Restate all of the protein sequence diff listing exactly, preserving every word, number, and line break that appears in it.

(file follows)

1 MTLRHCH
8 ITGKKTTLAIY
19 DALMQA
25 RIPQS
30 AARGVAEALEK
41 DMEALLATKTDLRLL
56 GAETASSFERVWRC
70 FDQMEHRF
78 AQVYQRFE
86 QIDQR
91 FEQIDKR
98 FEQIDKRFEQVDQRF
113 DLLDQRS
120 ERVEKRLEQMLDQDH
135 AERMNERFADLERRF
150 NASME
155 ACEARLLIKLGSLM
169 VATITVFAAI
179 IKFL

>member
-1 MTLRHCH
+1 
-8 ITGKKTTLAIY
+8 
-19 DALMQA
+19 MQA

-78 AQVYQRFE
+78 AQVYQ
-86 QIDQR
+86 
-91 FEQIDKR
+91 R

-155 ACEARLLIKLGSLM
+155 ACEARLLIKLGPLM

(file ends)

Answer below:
1 MTLRHCH
8 ITGKKTTLAIY
19 DALMQA
25 RIPQS
30 AARGVAEALEK
41 DMEALLATKTDLRLL
56 GAETASSFERVWRC
70 FDQMEHRF
78 AQVYQRFE
86 QIDQR
91 FEQIDKR
98 FEQIDKRFEQVDQRF
113 DLLDQRS
120 ERVEKRLEQMLDQDH
135 AERMNERFADLERRF
150 NASME
155 ACEARLLIKLGSLM
169 VATITVFAAI
179 IKFL

>member
-1 MTLRHCH
+1 
-8 ITGKKTTLAIY
+8 
-19 DALMQA
+19 MQA

-78 AQVYQRFE
+78 AQVYQ
-86 QIDQR
+86 
-91 FEQIDKR
+91 R

-155 ACEARLLIKLGSLM
+155 ACEARLLIKLGPLM